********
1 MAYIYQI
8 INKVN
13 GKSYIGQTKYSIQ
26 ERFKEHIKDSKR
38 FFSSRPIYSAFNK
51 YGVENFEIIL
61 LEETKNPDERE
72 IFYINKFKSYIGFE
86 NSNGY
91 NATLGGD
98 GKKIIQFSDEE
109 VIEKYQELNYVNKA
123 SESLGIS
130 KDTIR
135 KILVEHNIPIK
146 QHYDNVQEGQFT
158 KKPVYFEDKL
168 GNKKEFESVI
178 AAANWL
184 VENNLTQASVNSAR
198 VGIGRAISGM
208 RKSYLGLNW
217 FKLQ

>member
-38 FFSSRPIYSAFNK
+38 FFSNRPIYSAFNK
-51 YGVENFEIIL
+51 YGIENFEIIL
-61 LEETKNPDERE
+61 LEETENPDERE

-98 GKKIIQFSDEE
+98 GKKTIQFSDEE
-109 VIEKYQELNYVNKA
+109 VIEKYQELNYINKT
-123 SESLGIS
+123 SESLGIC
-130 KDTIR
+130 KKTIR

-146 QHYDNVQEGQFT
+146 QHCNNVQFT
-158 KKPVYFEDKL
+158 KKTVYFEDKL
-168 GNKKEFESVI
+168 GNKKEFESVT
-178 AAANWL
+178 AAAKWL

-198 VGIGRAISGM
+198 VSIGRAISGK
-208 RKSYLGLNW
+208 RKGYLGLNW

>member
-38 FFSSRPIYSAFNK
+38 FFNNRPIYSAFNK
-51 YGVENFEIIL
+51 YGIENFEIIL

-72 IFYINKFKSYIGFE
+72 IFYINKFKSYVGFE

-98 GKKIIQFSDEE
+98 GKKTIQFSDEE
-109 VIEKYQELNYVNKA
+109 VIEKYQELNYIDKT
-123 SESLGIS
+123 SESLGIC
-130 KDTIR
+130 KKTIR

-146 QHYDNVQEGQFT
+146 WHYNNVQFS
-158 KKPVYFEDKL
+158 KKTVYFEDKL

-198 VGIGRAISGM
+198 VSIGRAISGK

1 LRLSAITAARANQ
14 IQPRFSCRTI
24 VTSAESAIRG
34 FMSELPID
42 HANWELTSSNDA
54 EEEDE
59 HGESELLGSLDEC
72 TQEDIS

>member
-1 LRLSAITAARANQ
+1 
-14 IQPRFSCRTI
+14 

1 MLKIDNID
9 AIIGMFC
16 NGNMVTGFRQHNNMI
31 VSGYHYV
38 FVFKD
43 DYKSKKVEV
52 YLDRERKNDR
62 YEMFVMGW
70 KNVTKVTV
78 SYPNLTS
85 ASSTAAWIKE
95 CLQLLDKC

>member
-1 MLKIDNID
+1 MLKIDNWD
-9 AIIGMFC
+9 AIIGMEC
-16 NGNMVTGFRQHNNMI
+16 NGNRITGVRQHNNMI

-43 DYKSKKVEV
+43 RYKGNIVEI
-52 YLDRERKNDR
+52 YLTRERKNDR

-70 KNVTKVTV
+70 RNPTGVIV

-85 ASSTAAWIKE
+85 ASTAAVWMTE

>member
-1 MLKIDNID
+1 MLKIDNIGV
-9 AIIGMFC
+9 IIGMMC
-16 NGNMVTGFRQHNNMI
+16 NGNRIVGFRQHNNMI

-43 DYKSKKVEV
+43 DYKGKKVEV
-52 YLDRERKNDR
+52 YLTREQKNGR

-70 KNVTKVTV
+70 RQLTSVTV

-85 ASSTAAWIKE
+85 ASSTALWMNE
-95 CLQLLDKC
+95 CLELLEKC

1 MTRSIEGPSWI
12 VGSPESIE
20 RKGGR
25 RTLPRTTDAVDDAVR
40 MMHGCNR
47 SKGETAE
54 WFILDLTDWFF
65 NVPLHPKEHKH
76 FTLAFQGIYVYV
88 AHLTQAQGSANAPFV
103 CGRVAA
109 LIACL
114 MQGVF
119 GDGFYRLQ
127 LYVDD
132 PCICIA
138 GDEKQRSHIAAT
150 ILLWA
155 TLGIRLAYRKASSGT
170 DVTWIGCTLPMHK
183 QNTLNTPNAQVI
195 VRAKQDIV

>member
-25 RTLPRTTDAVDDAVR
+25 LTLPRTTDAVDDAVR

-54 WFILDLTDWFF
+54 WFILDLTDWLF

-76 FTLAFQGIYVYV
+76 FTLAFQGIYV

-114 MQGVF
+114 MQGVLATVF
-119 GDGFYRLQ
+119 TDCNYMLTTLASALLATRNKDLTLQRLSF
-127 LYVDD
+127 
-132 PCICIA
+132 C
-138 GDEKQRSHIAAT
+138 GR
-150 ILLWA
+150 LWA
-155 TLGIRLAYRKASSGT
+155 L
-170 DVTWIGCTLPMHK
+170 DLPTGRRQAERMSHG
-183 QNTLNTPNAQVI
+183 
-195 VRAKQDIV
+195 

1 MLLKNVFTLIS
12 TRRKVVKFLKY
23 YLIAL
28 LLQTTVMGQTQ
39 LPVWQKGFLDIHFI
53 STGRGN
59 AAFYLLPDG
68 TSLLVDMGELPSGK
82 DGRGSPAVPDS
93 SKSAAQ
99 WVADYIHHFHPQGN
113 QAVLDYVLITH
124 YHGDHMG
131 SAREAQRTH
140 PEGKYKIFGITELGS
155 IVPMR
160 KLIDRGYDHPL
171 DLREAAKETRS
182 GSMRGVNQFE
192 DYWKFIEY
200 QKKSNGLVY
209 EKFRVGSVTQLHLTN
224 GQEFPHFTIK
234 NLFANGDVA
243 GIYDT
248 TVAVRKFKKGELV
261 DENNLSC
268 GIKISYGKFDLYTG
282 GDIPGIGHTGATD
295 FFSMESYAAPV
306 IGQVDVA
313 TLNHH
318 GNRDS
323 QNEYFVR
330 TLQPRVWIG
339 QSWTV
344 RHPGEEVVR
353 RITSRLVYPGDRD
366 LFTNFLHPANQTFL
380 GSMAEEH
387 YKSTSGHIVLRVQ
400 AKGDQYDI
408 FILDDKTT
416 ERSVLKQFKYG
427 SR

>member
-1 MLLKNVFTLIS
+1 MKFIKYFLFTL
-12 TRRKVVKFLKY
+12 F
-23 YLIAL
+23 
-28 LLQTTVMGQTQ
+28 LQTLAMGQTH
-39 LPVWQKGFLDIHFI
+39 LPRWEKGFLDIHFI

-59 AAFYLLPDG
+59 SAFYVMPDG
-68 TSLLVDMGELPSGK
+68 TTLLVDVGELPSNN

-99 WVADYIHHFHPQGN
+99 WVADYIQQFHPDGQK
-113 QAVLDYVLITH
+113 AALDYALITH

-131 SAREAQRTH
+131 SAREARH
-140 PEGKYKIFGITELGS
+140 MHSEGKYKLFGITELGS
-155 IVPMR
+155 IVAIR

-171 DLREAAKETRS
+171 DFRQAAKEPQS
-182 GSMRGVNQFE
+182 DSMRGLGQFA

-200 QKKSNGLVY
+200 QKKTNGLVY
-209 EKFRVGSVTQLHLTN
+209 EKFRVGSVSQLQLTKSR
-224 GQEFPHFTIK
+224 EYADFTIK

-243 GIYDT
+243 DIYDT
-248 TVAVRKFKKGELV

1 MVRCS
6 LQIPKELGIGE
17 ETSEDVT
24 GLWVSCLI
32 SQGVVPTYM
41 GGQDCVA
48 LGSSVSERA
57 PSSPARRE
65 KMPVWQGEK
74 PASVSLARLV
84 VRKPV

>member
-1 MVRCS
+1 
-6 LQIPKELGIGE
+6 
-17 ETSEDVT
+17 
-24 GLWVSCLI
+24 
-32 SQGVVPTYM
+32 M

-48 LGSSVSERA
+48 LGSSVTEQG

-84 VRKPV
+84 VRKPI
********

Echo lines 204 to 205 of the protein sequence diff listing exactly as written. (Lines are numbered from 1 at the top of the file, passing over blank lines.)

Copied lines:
261 DENNLSC
268 GIKISYGKFDLYTG